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While U.S. Senator Mike Braun battles the gun safety public health issue, parents preach gun security



Indianapolis, Indiana – Children in Marion County who have been affected by guns and gun violence had a difficult week last week.

A five-year-old was unintentionally shot, a 16-year-old presented to Riley Hospital for Children with a gunshot wound, a 17-year-old required medical attention after being shot on Bellhaven Drive, and a 15-year-old who had been shot numerous times on Sherman Drive presented to Riley in severe condition.

In addition, two 16-year-olds are among the four kids accused of killing a teenager in Lawrence, Massachusetts, in the course of an alleged marijuana heist in late May.

Mayor Joe Hogsett highlighted some of the activities the City of Indianapolis has implemented on Friday nights in Indy Parks to protect kids from gun violence during a bag giveaway sponsored by former Indiana Fever star Tamika Catchings at Tarkington Park.

”And it’s not just basketball and it’s not just volleyball,” said Hogsett. “It involves boxing, it involves taekwondo, there’s a lot of different things that the Office of Public Health and Safety and parks throughout the community have been offering young people this summer to keep them safe and occupied over the course of the weekend.”

Parents in Tarkington Park realized that the threat of local violence occasionally interferes with their children’s school life as they watched their kids play on the playground and splash around in the splash pad.

“Just living in the community where we live, there’s just a lot of violence, especially last year there were a couple of police chases during the school year where the kids had to be in lockdown,” said Danielle Dean.

According to Outreach Indiana’s Kacey Rudolph, a youthlink diversion expert, parents may take action to reduce gun violence in their neighborhoods.

”The adults in this need to make sure that guns, legal guns, are locked away and kept away from the reach of these children,” said Rudolph. “It is a sad day when we wake up and a three-year-old has been shot to death by a sibling.”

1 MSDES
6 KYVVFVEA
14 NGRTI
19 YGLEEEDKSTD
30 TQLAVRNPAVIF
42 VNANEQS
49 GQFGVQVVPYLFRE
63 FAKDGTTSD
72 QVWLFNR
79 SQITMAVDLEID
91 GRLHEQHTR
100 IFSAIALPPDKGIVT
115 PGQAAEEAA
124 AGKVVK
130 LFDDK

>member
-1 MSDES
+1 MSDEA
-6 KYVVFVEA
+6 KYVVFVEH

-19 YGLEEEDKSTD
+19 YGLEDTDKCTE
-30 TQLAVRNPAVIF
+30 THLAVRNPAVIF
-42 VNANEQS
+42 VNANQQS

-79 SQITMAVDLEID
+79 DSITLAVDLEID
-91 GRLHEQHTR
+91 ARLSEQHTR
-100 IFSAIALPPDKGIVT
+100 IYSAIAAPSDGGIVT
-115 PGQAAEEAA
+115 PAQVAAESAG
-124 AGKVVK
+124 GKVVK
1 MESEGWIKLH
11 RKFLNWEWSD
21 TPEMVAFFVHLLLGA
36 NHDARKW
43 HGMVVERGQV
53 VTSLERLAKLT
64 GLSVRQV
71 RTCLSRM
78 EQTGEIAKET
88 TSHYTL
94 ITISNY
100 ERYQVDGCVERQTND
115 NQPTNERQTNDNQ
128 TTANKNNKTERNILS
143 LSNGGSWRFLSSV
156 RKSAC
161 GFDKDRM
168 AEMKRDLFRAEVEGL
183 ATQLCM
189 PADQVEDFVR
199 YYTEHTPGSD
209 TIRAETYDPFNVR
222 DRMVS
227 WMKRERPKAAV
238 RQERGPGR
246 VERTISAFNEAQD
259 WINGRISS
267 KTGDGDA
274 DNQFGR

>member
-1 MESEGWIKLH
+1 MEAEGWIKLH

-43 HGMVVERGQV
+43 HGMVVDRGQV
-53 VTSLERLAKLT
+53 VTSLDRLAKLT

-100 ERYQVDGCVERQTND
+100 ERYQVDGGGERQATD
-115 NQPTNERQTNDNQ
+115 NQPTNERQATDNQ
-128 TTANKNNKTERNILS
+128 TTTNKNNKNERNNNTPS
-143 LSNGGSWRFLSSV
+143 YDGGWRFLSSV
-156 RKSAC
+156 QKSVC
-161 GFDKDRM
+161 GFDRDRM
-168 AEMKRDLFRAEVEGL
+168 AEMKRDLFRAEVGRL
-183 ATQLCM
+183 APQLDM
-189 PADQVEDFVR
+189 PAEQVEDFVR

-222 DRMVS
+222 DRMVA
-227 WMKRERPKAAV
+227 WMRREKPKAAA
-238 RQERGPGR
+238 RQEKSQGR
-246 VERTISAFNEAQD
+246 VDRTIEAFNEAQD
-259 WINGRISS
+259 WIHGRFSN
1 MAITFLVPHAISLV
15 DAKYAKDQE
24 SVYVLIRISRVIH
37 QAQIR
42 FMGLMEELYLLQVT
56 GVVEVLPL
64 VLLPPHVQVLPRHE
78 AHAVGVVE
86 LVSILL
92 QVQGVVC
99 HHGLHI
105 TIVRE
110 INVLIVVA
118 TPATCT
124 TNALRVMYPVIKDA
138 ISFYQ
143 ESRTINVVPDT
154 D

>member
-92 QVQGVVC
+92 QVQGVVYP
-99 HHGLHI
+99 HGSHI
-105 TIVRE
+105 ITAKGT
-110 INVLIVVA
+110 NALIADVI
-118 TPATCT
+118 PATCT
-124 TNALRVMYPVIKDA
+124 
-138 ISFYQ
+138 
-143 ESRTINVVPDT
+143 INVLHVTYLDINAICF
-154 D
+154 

In Indianapolis, two young children have already perished from self-inflicted or unintentional gunshot wounds this year.

Dr. Virginia Caine, the director of Marion County Public Health, recently disclosed to FOX59 that she would facilitate community discussions to propose establishing a child gunshot wound public health emergency in Marion County.

“It’s something we’ve been looking at very carefully quite honestly and frankly in the past couple of weeks,” said Caine. “We’re sitting down with some of our experts and even city council members in terms of looking at this. I don’t have the answer yet, but it’s something that we’re really leaning significantly close to doing. Once you put something out there like that, it really gets a lot of attention that otherwise would not happen.”

A recent amendment to the Pandemic and All-Hazards Preparedness Act in Washington, D.C., by Indiana’s U.S. Senator Mike Braun would prohibit the White House and the Department of Health and Human Services from designating gun violence as a public health emergency.

”Recently, the Secretary of Health and Human Services stated that gun violence is a public health emergency,” said Braun in a committee hearing. “This would give HHS the ability to restrict Americans’ right to keep and bear arms. HHS was never intended to implement gun control of any kind. My amendment … would simply prohibit HHS from declaring a public health emergency to implement gun control.”

During the event at Tarkington Park, Dean recognized that gun control at, its most basic and personal level, starts in the home.

”Don’t keep your guns where kids can grab them,” said Dean. “If you keep guns in your house, make sure they’re in a lock box and your kids don’t know where they are.”


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